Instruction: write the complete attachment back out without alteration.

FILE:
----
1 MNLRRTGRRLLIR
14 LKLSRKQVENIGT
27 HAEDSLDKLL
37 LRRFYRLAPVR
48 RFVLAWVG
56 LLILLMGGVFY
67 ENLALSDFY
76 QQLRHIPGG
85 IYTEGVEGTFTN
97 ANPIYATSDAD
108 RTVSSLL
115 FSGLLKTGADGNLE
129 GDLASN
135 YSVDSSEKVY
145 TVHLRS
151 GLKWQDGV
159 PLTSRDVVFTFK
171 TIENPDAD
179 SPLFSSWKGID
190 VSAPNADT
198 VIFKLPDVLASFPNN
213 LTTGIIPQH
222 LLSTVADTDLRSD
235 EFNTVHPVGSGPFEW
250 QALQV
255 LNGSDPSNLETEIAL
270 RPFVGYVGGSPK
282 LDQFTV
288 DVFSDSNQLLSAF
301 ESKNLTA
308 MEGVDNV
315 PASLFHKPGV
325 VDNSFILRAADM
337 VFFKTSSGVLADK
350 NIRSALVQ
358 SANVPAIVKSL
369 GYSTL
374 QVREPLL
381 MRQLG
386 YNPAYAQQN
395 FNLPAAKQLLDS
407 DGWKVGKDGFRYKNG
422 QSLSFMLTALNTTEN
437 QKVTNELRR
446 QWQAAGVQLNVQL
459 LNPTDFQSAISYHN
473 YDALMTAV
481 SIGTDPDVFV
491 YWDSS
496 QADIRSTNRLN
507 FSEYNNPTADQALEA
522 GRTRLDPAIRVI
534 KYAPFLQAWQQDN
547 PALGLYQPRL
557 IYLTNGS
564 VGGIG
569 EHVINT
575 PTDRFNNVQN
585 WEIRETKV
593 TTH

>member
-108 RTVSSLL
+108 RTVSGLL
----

1 MNLRRTGRRLLIR
14 LKLSRKQVENIGT
27 HAEDSLDKLL
37 LRRFYRLAPVR
48 RFVLAWVG
56 LLILLMGGVFY
67 ENLALSDFY
76 QQLRHIPGG
85 IYTEGVEGTFTN
97 ANPIYATSDAD
108 RTVSSLL
115 FSGLLKTGADGNLE
129 GDLASN
135 YSVDSSEKVY
145 TVHLRS
151 GLKWQDGV
159 PLTSRDVVFTFK
171 TIENPDAD
179 SPLFSSWKGID
190 VSAPNADT
198 VIFKLPDVLASFPNN
213 LTTGIIPQH
222 LLSTVADTDLRSD
235 EFNTVHPVGSGPFEW
250 QALQV
255 LNGSDPSNLETEIAL
270 RPFVGYVGGSPK
282 LDQFTV
288 DVFSDSNQLLSAF
301 ESKNLTA
308 MEGVDNV
315 PASLFHKPGV
325 VDNSFILRAADM
337 VFFKTSSGVLADK
350 NIRSALVQ
358 SANVPAIVKSL
369 GYSTL
374 QVREPLL
381 MRQLG
386 YNPAYAQQN
395 FNLPAAKQLLDS
407 DGWKVGKDGFRYKNG
422 QSLSFMLTALNTTEN
437 QKVTNELRR
446 QWQAAGVQLNVQL
459 LNPTDFQSAISYHN
473 YDALMTAV
481 SIGTDPDVFV
491 YWDSS
496 QADIRSTNRLN
507 FSEYNNPTADQALEA
522 GRTRLDPAIRVI
534 KYAPFLQAWQQDN
547 PALGLYQPRL
557 IYLTNGS
564 VGGIG
569 EHVINT
575 PTDRFNNVQN
585 WEIRETKV
593 TTH

>member
-108 RTVSSLL
+108 RTVSGLL